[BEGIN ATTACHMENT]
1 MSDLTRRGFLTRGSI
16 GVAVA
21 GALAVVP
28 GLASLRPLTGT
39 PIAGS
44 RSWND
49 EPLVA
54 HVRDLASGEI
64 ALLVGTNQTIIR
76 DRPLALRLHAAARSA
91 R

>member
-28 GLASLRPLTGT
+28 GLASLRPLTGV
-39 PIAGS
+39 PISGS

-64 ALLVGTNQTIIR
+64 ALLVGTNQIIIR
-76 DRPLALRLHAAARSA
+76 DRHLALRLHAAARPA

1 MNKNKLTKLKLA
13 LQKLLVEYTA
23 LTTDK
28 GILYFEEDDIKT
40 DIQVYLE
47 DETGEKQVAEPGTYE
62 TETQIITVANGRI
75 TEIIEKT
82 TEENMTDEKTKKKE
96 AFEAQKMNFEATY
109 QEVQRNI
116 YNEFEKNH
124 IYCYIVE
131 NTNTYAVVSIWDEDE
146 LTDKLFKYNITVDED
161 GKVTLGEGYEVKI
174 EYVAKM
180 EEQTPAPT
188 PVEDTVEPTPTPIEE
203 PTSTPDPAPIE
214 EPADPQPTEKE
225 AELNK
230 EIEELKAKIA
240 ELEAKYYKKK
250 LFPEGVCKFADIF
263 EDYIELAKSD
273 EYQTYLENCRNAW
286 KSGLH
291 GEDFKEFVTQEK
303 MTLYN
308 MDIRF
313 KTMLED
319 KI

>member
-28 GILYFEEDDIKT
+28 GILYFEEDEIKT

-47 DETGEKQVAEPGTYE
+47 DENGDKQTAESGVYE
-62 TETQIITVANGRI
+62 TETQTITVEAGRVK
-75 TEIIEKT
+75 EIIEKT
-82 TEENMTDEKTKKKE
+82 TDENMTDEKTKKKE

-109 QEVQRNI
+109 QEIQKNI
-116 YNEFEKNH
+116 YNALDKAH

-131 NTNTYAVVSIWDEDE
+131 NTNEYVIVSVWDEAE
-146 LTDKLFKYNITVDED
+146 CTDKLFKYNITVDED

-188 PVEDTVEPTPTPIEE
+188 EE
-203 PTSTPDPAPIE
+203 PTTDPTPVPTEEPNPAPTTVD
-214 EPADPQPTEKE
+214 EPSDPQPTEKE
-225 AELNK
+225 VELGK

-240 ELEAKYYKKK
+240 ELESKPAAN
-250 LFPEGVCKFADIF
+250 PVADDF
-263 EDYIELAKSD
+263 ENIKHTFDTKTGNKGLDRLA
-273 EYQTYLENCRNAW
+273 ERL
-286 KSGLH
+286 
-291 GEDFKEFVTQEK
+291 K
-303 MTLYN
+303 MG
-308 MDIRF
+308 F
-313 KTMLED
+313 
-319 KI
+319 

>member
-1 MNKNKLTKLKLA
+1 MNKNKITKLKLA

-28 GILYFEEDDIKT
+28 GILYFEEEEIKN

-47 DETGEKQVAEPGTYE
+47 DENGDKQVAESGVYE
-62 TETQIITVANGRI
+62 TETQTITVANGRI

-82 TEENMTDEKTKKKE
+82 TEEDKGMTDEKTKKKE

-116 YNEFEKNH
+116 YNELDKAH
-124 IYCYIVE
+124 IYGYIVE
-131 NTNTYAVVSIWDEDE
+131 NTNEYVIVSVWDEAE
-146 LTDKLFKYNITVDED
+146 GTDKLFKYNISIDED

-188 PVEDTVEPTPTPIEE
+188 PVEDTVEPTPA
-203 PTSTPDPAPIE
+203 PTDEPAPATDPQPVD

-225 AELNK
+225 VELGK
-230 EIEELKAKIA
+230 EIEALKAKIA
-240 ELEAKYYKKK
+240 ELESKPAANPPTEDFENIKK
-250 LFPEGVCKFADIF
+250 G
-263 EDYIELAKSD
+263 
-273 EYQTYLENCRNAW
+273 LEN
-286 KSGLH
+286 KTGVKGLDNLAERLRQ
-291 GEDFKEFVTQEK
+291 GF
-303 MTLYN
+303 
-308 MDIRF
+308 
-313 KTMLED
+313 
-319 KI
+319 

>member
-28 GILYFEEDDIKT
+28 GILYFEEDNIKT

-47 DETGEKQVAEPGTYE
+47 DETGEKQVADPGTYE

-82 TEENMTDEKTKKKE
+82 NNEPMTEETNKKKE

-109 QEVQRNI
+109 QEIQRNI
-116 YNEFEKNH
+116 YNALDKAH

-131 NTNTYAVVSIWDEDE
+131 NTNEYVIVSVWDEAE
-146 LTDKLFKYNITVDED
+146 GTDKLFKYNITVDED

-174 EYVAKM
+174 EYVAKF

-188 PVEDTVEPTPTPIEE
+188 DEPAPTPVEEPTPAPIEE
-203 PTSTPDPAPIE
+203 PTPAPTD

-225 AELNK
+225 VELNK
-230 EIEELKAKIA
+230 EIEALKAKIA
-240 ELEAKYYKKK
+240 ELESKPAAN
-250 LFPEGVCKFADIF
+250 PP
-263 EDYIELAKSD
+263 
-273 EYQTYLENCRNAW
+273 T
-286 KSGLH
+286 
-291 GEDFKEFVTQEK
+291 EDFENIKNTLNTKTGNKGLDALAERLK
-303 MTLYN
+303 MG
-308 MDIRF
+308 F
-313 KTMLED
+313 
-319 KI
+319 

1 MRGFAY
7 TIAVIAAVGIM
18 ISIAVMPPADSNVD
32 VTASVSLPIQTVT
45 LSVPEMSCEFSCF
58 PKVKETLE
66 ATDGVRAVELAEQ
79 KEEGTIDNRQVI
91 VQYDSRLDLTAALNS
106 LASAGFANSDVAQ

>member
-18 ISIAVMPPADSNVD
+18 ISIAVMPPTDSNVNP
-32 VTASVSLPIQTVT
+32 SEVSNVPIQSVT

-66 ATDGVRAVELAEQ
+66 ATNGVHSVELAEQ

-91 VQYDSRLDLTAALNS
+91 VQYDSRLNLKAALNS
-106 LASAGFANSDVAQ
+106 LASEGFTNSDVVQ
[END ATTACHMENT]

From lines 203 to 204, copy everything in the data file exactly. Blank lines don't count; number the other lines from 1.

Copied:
>member
-18 ISIAVMPPADSNVD